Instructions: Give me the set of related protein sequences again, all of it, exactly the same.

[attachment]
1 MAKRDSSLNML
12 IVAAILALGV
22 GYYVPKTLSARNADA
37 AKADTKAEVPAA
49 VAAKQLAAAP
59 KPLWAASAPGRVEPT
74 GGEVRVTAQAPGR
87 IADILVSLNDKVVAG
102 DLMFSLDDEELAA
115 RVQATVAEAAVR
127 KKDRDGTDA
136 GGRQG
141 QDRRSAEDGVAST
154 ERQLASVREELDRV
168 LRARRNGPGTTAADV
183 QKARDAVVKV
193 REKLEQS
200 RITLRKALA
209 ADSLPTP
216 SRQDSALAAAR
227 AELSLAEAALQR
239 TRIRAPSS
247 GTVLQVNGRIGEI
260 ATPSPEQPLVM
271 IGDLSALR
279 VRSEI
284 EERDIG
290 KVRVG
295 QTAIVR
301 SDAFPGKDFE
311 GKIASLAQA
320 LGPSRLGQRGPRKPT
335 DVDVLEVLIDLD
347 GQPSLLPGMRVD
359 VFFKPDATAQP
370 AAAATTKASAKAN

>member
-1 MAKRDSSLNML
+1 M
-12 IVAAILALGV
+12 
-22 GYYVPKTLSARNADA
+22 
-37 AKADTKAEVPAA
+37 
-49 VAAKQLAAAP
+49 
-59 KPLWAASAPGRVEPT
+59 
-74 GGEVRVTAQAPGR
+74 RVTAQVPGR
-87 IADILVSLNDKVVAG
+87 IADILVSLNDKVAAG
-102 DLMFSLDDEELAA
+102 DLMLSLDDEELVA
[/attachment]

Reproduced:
1 MAKRDSSLNML
12 IVAAILALGV
22 GYYVPKTLSARNADA
37 AKADTKAEVPAA
49 VAAKQLAAAP
59 KPLWAASAPGRVEPT
74 GGEVRVTAQAPGR
87 IADILVSLNDKVVAG
102 DLMFSLDDEELAA
115 RVQATVAEAAVR
127 KKDRDGTDA
136 GGRQG
141 QDRRSAEDGVAST
154 ERQLASVREELDRV
168 LRARRNGPGTTAADV
183 QKARDAVVKV
193 REKLEQS
200 RITLRKALA
209 ADSLPTP
216 SRQDSALAAAR
227 AELSLAEAALQR
239 TRIRAPSS
247 GTVLQVNGRIGEI
260 ATPSPEQPLVM
271 IGDLSALR
279 VRSEI
284 EERDIG
290 KVRVG
295 QTAIVR
301 SDAFPGKDFE
311 GKIASLAQA
320 LGPSRLGQRGPRKPT
335 DVDVLEVLIDLD
347 GQPSLLPGMRVD
359 VFFKPDATAQP
370 AAAATTKASAKAN

>member
-1 MAKRDSSLNML
+1 M
-12 IVAAILALGV
+12 
-22 GYYVPKTLSARNADA
+22 
-37 AKADTKAEVPAA
+37 
-49 VAAKQLAAAP
+49 
-59 KPLWAASAPGRVEPT
+59 
-74 GGEVRVTAQAPGR
+74 RVTAQVPGR
-87 IADILVSLNDKVVAG
+87 IADILVSLNDKVAAG
-102 DLMFSLDDEELAA
+102 DLMLSLDDEELVA